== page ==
Spring Financial Cleaning

Doing some spring cleaning? Make sure to include your finances!

SC-1Spring brings with it the greening of the trees and the singing of the birds, which is a nice change from the dull, gray landscapes and howling winds of winter. It also brings spring cleaning—which should include sprucing up your finances.

Start by getting a copy of your credit reports, for two good reasons:

  1. Everyone can receive one free report each year from each of the three bureaus at AnnualCreditReport.com. This is the one and only site that legally provides you with copies.
  2. Checking your credit annually ensures that your payments are being reported correctly and that you haven’t been a victim of identity theft.

Next, set a short-term financial goal: a bill you want to pay off or a debt to prioritize. Paying off credit cards is often a good choice because of the “minimum payment trap.” It “traps” you into making merely the minimum monthly payments, resulting in a possible 10-year timeline to pay your credit card bill in full. Ouch.

Once you choose your short-term goal, it’s time to dust off your emergency savings account and add to it, or start one if you haven’t already. To build up the account, set up an allotment or direct deposit—that way you’re “paying yourself first” before you can spend the money on something else.

After that, check your long-term goals—such as your retirement account and other investments—to see if they need sprucing up. You will want to make sure the funds you’ve selected are doing well and, as you get older, reallocate money into less risky investments.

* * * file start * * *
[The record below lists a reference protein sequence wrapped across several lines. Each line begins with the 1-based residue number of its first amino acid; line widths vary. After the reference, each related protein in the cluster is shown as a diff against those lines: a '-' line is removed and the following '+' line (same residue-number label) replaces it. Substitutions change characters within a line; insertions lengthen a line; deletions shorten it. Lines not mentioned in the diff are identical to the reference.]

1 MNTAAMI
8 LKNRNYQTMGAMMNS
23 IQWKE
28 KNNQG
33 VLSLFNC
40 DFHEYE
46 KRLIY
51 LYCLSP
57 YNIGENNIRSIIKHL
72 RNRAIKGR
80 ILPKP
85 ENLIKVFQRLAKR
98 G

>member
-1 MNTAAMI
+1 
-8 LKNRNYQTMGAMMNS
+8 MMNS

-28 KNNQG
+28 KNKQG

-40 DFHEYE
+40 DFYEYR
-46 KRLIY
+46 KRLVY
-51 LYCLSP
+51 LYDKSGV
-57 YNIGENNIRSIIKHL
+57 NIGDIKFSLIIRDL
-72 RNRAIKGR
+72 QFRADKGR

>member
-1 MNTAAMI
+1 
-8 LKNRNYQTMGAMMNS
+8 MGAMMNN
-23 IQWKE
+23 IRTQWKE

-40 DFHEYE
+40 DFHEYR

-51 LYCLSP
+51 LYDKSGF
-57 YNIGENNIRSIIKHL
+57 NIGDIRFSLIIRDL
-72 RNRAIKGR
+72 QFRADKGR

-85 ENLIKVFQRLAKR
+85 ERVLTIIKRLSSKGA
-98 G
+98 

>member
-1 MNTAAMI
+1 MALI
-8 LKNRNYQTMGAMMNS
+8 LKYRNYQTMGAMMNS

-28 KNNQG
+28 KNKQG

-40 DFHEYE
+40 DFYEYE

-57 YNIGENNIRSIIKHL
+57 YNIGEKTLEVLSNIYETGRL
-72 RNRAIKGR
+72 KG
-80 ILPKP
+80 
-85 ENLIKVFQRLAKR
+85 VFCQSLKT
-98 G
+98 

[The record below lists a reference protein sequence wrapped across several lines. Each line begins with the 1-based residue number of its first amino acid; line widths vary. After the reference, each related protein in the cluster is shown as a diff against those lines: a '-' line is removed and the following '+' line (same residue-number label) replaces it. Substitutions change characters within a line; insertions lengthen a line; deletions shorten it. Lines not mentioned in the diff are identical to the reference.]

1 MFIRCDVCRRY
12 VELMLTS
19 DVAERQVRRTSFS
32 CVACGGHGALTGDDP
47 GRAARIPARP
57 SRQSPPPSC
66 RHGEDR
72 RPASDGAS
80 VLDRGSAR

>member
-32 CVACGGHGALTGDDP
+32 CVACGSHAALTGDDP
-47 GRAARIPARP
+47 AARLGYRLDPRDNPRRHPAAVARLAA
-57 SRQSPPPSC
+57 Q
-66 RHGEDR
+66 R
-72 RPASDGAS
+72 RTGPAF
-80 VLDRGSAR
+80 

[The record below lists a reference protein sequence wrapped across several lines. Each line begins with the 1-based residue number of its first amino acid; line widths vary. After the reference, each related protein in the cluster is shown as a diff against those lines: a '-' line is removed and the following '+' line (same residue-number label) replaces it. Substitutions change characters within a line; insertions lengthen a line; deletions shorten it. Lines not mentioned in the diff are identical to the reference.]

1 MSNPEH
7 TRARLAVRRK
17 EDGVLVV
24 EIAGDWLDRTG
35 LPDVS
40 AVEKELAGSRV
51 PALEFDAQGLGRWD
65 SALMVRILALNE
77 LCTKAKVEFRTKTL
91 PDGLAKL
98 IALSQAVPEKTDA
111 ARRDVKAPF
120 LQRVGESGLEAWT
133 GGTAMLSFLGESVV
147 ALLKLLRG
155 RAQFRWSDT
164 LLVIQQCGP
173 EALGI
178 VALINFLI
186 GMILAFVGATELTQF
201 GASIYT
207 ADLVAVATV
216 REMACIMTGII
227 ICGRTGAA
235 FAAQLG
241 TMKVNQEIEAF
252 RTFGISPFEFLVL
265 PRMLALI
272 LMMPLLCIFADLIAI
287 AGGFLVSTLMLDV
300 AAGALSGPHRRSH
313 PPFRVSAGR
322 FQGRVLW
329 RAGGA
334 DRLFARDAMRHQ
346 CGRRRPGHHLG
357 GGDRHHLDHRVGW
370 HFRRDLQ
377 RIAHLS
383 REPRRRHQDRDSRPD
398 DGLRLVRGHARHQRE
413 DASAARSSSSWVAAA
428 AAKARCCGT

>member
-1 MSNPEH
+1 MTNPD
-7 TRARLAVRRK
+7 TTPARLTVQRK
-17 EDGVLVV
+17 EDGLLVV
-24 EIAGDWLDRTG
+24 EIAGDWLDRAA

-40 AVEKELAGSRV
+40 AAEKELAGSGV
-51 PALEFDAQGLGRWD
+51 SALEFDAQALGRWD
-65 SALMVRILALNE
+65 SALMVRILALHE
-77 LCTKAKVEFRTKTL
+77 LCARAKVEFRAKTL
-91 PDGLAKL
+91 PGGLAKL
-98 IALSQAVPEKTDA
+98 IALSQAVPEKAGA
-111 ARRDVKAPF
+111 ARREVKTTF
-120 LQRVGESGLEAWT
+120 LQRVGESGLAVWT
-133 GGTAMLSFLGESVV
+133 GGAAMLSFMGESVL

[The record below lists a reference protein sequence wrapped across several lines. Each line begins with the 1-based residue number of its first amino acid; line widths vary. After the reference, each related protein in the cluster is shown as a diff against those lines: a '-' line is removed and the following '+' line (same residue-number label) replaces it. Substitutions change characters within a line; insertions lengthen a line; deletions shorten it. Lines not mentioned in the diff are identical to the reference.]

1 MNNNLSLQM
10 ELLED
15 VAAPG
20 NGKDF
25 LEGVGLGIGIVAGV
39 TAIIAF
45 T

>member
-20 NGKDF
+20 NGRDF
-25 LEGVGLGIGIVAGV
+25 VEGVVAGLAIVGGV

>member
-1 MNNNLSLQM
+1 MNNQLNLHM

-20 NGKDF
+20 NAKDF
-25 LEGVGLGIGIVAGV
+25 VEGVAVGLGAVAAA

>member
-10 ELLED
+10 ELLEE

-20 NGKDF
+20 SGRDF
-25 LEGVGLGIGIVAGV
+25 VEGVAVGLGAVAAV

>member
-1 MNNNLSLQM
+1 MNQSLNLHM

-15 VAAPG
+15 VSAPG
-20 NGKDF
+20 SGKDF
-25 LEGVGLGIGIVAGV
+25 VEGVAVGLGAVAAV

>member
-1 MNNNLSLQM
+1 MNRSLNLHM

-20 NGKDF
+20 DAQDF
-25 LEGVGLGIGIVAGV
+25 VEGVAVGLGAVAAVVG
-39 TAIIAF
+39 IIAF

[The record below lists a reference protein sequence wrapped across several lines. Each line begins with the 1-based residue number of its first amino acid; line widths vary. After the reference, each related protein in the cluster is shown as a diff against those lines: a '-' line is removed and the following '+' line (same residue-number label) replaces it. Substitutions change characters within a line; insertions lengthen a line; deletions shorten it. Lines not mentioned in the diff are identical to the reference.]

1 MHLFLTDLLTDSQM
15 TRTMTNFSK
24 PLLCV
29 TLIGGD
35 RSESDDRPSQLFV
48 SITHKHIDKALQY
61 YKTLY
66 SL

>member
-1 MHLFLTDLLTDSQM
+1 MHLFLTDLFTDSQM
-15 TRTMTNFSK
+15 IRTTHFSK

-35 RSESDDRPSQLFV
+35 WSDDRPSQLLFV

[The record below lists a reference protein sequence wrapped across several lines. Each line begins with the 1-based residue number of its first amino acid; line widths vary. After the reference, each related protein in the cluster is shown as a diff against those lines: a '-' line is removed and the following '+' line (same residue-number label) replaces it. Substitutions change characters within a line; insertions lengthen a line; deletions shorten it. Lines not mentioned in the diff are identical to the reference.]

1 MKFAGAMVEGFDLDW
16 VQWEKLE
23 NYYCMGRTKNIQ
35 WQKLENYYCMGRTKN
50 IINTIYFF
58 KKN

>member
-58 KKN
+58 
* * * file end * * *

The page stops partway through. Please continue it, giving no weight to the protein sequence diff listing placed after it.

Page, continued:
Finally, it’s time to clear out old files and shred old documents. Bank records more than seven years old, utility receipts from two years ago and other now-outdated docs can all go. (Note that you can get a good shredder for around $50, and many communities offer free document shredding days, either annually or monthly; call around to see if such a service is available in your area).

Freshening up your finances each spring can help keep your credit clean, your bank account balanced, and your financial future secure. Now, about that mess in the garage …

Mark Dye

About the author: Mark Dye

Mark Dye has been writing articles, recording podcasts, and putting together books on personal finance for nearly a decade. His work has been recognized by the American Bankers Association and the Institute for Financial Literacy, and received an 2011 APEX Grand Award for Writing. Follow Mark on Google+.

Contact: Mark Dye


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